**Conductivity Molar conductivity and Electrolysis**

**Resistance (R):** * The electrical resistance is a hindrance to the flow of electrons*. Its unit is the ohm (Ω). The resistance of a conductor is directly proportional to the length of the conductor (Ɩ) and inversely proportional to the area of cross-section (A) of the conductor.

R α Ɩ /A

R = ρ Ɩ /A

where ρ (rho) is a constant called resistivity or specific resistance. Its unit is ohm-meter (Ω m) or ohm-centimeter (Ω cm).

**Resistivity (ρ): **It defined as the resistance offered by a conductor having unit length and unit area of cross-section.

**Conductance (G):** It is the inverse of resistance.

i.e. G = 1/R. Its unit is ohm^{-1} or mho or Siemens (S)

**Measurement of the conductivity of ionic solutions:**

We know that conductivity G = ƙ × A/ Ɩ

So conductivity, ƙ = G × Ɩ/A

The quantity Ɩ/A is called ** cell constant (G*)**. It depends on the distance between the electrodes and their area of cross-section. Its unit is m

^{-1}.

i.e. Conductivity = Conductance × Cell Constant

**Molar conductivity (λm):**

** **It is the conductivity of 1 mole of an electrolytic solution kept between two electrodes with a unit area of cross-section and at a distance of unit length. It is related to the conductivity of the solution by the equation,

λm= ƙ/C (where C is the concentration of the solution)

**Or**, λm = 1000 ƙ/M (where M is the molarity)

The unit of molar conductivity is Ω^{-1} cm^{2} mol^{-1} or S cm^{2} mol^{-1}.

**Variation of conductivity and Molar conductivity with concentration:**

Both conductivity and molar conductivity change with the concentration of the electrolyte. For both __strong and weak electrolytes, conductivity always decreases with dilution__. This is because conductivity is the conductance of the unit volume of the electrolytic solution. As dilution increases, __the number of ions per unit volume decreases, and hence the conductivity decreases.__

For strong electrolytes, as dilution increases, the force of attraction between the ions decreases and hence the ionic mobility increases. So molar conductivity increases. __When dilution reaches maximum or concentration approaches zero, the molar conductivity becomes maximum and it is called the__ ** limiting molar conductivity (λ^{0}m)**.

**The variation of λm for strong and weak electrolytes is shown in the following graphs**:

For strong electrolytes, the value of λ^{0}m can be determined by the extrapolation of the graph. But for weak electrolytes, it is not possible since the graph is not a straight line. So their λ^{0}m values are calculated by applying ** Kohlrausch’s law of independent migration of ions**.

Conductivity Molar conductivity and Electrolysis

**Kohlrausch’s law: **Molar conductance at infinite dilution of a strong electrolyte is equal to the sum of molar ionic conductance of the cation and anion at infinite dilution.

eg: λ^{0}m NaOH = λ^{0}m Na+ + λ^{0}m OH-

**Applications of Kohlrausch’s law:**

**(i) Determination of λ ^{0}m of weak electrolytes:**

By knowing the λ

^{0}m values of strong electrolytes, we can calculate λ

^{0}m of weak electrolytes. For e.g. we can determine the λ

^{0}m of acetic acid (CH

_{3}COOH) by knowing the λ

^{0}m of CH

_{3}COONa, NaCl, and HCl as follows:

λ

^{0}m (CH

_{3}COONa) = λ

^{0}CH

_{3}COO

^{–}+ λ

^{0}Na

^{+}…………. (1)

λ

^{0}m (HCl) = λ

^{0}H+ + λ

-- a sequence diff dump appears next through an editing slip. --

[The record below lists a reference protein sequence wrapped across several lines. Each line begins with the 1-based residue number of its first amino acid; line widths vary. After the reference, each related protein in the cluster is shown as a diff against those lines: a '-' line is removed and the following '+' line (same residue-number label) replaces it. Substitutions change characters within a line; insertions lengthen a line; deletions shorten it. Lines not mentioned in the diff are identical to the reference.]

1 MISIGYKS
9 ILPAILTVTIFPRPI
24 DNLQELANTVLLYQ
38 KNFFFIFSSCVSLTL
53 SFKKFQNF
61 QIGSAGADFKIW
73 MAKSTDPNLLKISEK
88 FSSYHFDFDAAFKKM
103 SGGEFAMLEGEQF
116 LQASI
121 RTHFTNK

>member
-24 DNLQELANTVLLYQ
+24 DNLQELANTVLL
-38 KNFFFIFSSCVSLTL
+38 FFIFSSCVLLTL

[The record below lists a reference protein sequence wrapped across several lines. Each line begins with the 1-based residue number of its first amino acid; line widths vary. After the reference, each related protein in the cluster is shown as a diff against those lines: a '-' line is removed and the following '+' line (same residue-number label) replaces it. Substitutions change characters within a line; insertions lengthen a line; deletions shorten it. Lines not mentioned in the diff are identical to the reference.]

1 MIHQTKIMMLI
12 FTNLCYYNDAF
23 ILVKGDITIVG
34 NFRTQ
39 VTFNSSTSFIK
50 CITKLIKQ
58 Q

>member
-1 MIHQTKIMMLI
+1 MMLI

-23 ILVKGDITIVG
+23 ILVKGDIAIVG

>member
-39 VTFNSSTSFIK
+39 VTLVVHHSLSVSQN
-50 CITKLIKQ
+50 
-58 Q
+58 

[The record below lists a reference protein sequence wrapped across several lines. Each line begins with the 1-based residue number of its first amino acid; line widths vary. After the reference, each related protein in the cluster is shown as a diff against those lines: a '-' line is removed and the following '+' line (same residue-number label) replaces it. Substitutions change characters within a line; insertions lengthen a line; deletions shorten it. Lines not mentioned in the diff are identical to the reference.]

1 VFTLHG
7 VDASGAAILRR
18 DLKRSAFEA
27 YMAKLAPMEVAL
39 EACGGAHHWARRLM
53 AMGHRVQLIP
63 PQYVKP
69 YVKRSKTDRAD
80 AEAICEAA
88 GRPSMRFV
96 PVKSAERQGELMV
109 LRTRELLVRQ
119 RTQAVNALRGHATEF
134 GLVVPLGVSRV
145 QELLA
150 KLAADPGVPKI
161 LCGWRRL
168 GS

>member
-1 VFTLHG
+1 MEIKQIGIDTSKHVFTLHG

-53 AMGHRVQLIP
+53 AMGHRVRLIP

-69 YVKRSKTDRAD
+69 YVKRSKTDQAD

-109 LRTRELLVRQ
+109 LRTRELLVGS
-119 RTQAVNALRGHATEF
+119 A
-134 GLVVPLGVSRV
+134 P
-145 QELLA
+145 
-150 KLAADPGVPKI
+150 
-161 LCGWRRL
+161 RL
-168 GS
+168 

^{0}Cl- …………….. (2)

λ

^{0}m (NaCl) = λ

^{0}Na+ + λ

^{0}Cl- ………….. (3)

(1) + (2) + (3) gives:

λ

^{0}m (CH

_{3}COONa) + λ

^{0}m (HCl) – λ

^{0}m (NaCl) = λ

^{0}CH

_{3}COO

^{–}+ λ

^{0}Na

^{+}+ λ

^{0}H

^{+}+ λ

^{0}Cl

^{–}– λ

^{0}Na

^{+}– λ

^{0}Cl

^{– }= λ

^{0}CH

_{3}COOH

**(ii) Determination of degree of dissociation of weak electrolytes:**

By knowing the molar conductivity at a particular concentration (λ

^{c}m) and limiting molar conductivity (λ

^{0}m), we can calculate

**the degree of dissociation (α)**as,

By using α, we can calculate the dissociation constant of acid as:

**Electrolytic Cells and Electrolysis:** In an electrolytic cell, the electrical energy is converted to chemical energy. The dissociation of an electrolyte by the passage of electricity is called electrolysis. For e.g.

When CuSO_{4} solution is electrolyzed by Cu electrodes, Cu is deposited at the cathode and Cu^{2+} ions are liberated from the anode.

**Quantitative Aspects of electrolysis – Faraday’s laws**

**(1) Faraday’s first law: **

The amount of substance(m) deposited at the electrode during electrolysis is directly proportional to the quantity of electricity(q) passed through the electrolyte.

m α Q

** OR**

m = ZQ

Where Z is a constant called electrochemical equivalent. Z = equivalent weight/96500

But the quantity of electricity is the product of current in ampere (I) and time in second (t).

i.e. Q = It

Therefore, m= Zit

**(2) Faraday’s Second Law:**

When the same amount of electricity is passed through different electrolytic solutions, the amount of Substance deposited is proportional to the chemical equivalent weights.

For e.g. when the same quantity of electricity is passed through solutions of two substances A and B, then

Mass of A deposited = Equivalent mass of A

Mass of B deposited Equivalent mass of B

** ****Products of electrolysis: **The products of electrolysis depend on the nature of the electrolyte and the type of electrodes used. If the electrode is inert (e.g. Pt, gold, etc.), it does not participate in the electrode reaction. While if the electrode is reactive, it also participates in the electrode reaction.

For e.g. if molten NaCl is electrolyzed, Na is deposited at the cathode, and chlorine is liberated at the anode. NaCl → Na^{+} + Cl^{–}

At cathode: Na^{+} + e^{–} → Na

At anode: Cl^{–} → ½ Cl_{2} + e^{–}

Conductivity Molar conductivity and Electrolysis